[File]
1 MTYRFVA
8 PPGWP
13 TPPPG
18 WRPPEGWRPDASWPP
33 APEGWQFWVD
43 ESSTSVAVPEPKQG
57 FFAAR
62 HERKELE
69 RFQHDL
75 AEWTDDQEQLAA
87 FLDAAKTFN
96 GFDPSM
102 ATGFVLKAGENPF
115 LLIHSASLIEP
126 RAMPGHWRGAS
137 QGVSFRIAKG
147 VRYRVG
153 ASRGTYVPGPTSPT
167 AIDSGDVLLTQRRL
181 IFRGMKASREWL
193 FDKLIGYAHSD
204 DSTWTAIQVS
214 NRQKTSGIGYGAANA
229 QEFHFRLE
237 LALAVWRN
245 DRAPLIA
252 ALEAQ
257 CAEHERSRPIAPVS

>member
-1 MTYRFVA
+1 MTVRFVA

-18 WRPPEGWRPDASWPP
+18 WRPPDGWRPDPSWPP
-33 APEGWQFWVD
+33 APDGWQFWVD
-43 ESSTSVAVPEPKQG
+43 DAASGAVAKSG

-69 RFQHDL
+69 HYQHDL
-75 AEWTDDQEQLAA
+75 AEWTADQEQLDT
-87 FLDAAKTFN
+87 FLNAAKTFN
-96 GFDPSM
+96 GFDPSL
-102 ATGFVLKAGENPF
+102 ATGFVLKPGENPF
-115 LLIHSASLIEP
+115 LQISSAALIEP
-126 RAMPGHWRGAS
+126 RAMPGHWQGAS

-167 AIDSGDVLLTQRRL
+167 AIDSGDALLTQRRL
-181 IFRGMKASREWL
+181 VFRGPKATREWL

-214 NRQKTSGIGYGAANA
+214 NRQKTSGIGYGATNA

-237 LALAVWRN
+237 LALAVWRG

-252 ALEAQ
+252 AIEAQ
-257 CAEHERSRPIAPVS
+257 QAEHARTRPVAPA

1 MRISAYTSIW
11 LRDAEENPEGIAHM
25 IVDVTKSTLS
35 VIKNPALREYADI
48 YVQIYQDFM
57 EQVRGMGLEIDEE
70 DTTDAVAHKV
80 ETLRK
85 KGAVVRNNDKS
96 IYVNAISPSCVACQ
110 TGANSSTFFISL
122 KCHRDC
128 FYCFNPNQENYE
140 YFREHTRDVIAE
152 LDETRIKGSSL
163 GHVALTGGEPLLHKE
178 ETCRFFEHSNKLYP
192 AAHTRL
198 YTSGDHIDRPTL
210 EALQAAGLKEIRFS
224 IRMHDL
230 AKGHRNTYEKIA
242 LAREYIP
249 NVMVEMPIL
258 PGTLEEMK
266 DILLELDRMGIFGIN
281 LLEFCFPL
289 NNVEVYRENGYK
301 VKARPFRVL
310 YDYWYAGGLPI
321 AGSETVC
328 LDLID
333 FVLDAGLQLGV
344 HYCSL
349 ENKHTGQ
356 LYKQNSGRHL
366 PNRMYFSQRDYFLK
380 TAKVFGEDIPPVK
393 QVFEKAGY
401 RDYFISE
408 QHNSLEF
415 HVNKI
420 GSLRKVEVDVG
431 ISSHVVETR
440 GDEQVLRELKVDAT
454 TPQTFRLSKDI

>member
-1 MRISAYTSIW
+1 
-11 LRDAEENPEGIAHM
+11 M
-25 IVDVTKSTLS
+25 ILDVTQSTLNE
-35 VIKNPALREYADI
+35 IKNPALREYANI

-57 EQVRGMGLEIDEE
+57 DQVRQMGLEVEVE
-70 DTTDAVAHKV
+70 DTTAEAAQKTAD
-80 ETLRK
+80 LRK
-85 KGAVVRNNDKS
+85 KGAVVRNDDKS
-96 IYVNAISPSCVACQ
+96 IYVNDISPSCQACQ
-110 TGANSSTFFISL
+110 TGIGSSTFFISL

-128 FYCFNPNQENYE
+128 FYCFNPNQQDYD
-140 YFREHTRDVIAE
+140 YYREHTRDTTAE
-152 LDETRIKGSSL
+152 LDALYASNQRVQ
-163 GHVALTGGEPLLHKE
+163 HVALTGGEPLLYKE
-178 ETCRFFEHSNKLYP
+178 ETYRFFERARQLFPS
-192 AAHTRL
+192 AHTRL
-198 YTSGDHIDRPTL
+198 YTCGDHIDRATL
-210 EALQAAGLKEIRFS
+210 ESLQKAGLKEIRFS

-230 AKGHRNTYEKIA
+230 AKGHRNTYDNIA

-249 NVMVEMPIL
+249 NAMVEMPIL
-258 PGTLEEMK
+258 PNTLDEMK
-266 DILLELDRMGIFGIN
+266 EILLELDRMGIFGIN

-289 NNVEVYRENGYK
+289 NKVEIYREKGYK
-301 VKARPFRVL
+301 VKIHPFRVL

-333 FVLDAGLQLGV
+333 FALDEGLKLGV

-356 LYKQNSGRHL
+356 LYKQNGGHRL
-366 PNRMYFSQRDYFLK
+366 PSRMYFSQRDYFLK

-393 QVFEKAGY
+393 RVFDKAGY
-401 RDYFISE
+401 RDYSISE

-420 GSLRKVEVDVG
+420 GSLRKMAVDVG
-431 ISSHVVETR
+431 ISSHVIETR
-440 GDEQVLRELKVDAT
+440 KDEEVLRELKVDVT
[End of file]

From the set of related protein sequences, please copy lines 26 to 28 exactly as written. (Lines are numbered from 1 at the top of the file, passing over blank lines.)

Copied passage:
245 DRAPLIA
252 ALEAQ
257 CAEHERSRPIAPVS